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GeForce 9600 GT 1GB vs GeForce GT 430 1GB

Intro

The GeForce 9600 GT 1GB has a GPU clock speed of 650 MHz, and the 1024 MB of GDDR3 RAM is set to run at 900 MHz through a 256-bit bus. It also is comprised of 64 Stream Processors, 32 TAUs, and 16 ROPs.

Compare all that to the GeForce GT 430 1GB, which comes with core speeds of 700 MHz on the GPU, and 900 MHz on the 1024 MB of GDDR3 memory. It features 96 SPUs as well as 16 Texture Address Units and 4 ROPs.

Display Graphs

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Power Usage and Theoretical Benchmarks

Power Consumption (Max TDP)

GeForce GT 430 1GB 60 Watts
GeForce 9600 GT 1GB 95 Watts
Difference: 35 Watts (58%)

Memory Bandwidth

In theory, the GeForce 9600 GT 1GB should be a lot faster than the GeForce GT 430 1GB in general. (explain)

GeForce 9600 GT 1GB 57600 MB/sec
GeForce GT 430 1GB 28800 MB/sec
Difference: 28800 (100%)

Texel Rate

The GeForce 9600 GT 1GB will be quite a bit (more or less 86%) better at anisotropic filtering than the GeForce GT 430 1GB. (explain)

GeForce 9600 GT 1GB 20800 Mtexels/sec
GeForce GT 430 1GB 11200 Mtexels/sec
Difference: 9600 (86%)

Pixel Rate

If running with lots of anti-aliasing is important to you, then the GeForce 9600 GT 1GB is the winner, by far. (explain)

GeForce 9600 GT 1GB 10400 Mpixels/sec
GeForce GT 430 1GB 2800 Mpixels/sec
Difference: 7600 (271%)

Please note that the above 'benchmarks' are all just theoretical - the results were calculated based on the card's specifications, and real-world performance may (and probably will) vary at least a bit.

Price Comparison

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GeForce 9600 GT 1GB

Amazon.com

GeForce GT 430 1GB

Amazon.com

Please note that the price comparisons are based on search keywords - sometimes it might show cards with very similar names that are not exactly the same as the one chosen in the comparison. We do try to filter out the wrong results as best we can, though.

Specifications

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Model GeForce 9600 GT 1GB GeForce GT 430 1GB
Manufacturer nVidia nVidia
Year Feb 2008 October 2010
Code Name G94a/b GF108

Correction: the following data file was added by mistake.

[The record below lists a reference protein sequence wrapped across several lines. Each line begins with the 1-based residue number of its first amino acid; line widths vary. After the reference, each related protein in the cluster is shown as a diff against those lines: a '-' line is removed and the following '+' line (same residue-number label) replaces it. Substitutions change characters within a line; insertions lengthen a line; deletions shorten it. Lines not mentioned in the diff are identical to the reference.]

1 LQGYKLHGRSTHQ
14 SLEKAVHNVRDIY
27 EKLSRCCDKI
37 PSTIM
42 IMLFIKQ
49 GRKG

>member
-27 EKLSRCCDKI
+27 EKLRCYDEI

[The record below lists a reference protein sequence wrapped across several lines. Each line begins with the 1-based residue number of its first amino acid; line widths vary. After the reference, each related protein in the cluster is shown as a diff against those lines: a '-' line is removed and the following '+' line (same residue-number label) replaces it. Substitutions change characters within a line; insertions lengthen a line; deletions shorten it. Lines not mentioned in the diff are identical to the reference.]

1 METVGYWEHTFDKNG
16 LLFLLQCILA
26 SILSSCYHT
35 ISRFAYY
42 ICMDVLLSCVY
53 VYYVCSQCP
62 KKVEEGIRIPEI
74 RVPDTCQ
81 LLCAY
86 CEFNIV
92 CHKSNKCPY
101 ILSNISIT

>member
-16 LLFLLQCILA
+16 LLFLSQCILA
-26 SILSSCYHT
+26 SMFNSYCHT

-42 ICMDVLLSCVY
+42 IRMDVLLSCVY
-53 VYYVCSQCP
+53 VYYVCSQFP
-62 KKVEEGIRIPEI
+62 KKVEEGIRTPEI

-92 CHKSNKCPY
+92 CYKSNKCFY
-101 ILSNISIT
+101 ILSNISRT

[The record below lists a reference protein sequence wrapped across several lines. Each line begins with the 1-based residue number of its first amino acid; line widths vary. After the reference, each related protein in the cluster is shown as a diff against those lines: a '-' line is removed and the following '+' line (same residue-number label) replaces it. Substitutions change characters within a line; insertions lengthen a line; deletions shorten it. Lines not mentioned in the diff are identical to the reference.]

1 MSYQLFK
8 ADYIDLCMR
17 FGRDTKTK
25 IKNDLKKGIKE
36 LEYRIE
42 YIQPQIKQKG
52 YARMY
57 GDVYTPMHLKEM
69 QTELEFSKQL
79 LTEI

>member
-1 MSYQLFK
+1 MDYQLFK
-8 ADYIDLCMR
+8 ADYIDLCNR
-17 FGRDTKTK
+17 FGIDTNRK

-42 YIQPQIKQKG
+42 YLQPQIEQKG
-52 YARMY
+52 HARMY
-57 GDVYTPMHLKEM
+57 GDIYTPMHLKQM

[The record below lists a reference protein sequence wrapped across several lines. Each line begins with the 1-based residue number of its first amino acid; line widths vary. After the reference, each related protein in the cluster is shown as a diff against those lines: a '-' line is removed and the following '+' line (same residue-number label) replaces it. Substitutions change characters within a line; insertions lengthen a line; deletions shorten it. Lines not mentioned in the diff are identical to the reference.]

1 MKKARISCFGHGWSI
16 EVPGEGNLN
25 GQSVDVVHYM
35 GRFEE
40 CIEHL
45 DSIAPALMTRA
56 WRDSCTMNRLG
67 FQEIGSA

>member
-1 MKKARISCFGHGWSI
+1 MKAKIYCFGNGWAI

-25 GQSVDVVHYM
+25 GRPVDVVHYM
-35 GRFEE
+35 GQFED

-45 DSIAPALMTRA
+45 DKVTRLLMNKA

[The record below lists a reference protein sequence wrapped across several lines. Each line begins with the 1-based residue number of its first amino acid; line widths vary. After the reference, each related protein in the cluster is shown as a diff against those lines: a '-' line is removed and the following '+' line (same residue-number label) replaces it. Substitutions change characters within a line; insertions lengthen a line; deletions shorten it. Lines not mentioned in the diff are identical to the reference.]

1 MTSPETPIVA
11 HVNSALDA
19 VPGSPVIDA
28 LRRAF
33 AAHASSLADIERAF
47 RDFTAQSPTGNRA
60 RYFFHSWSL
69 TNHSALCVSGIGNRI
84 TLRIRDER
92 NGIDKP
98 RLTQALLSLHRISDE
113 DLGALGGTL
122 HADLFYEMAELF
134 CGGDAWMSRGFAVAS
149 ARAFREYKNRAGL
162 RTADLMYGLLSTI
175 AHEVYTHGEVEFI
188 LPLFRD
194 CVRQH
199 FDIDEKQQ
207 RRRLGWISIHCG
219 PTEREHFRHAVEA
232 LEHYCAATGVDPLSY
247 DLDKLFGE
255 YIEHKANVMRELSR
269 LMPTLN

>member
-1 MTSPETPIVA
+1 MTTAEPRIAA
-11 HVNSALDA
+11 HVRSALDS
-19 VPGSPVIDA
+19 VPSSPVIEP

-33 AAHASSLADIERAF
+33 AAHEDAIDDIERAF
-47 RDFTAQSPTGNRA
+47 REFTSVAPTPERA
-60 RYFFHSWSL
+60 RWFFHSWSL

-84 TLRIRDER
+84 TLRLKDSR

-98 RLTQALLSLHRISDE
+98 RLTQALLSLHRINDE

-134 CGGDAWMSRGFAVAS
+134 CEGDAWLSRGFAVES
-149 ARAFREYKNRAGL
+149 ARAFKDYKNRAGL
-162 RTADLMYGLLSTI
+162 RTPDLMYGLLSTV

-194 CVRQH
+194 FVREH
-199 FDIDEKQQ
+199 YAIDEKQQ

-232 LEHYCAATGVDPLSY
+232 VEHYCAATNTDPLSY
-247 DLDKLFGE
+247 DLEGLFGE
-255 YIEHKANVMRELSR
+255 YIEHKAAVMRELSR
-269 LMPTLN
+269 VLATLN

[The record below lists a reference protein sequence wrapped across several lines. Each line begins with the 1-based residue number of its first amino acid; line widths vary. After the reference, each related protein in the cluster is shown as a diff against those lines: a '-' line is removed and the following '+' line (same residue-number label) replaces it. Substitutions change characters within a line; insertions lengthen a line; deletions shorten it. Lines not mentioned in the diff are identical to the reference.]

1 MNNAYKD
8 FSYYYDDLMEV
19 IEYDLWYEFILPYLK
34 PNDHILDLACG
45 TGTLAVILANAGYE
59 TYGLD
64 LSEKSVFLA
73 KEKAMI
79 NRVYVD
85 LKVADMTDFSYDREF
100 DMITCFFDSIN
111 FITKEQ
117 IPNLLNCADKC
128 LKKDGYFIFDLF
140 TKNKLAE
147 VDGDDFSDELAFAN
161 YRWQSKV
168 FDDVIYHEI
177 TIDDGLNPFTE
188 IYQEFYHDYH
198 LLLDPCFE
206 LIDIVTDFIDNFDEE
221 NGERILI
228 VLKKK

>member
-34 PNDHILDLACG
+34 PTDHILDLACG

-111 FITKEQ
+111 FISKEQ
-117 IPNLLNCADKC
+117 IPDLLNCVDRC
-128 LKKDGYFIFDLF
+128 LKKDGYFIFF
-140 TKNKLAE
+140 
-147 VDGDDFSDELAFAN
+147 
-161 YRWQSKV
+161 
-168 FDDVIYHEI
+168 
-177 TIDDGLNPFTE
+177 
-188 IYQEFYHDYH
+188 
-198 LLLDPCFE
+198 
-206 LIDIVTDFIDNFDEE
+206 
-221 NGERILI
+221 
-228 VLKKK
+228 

Memory 1024 MB 1024 MB
Core Speed 650 MHz 700 MHz
Memory Speed 1800 MHz 1800 MHz
Power (Max TDP) 95 watts 60 watts
Bandwidth 57600 MB/sec 28800 MB/sec
Texel Rate 20800 Mtexels/sec 11200 Mtexels/sec
Pixel Rate 10400 Mpixels/sec 2800 Mpixels/sec
Unified Shaders 64 96
Texture Mapping Units 32 16
Render Output Units 16 4
Bus Type GDDR3 GDDR3
Bus Width 256-bit 128-bit
Fab Process 65/55 nm 40 nm
Transistors 505 million 585 million
Bus PCIe x16 2.0 PCIe x16
DirectX Version DirectX 10 DirectX 11
OpenGL Version OpenGL 3.0 OpenGL 4.1

Memory Bandwidth: Memory bandwidth is the largest amount of data (measured in MB per second) that can be transferred across the external memory interface in a second. It is worked out by multiplying the bus width by the speed of its memory. If the card has DDR RAM, it must be multiplied by 2 again. If DDR5, multiply by 4 instead. The better the bandwidth is, the better the card will be in general. It especially helps with anti-aliasing, HDR and high resolutions.

Texel Rate: Texel rate is the maximum amount of texture map elements (texels) that can be applied in one second. This is calculated by multiplying the total texture units by the core speed of the chip. The better this number, the better the video card will be at handling texture filtering (anisotropic filtering - AF). It is measured in millions of texels in one second.

Pixel Rate: Pixel rate is the maximum number of pixels the video card can possibly write to the local memory per second - measured in millions of pixels per second. Pixel rate is worked out by multiplying the number of ROPs by the the core speed of the card. ROPs (Raster Operations Pipelines - sometimes also referred to as Render Output Units) are responsible for outputting the pixels (image) to the screen. The actual pixel fill rate also depends on lots of other factors, most notably the memory bandwidth of the card - the lower the memory bandwidth is, the lower the ability to reach the max fill rate.

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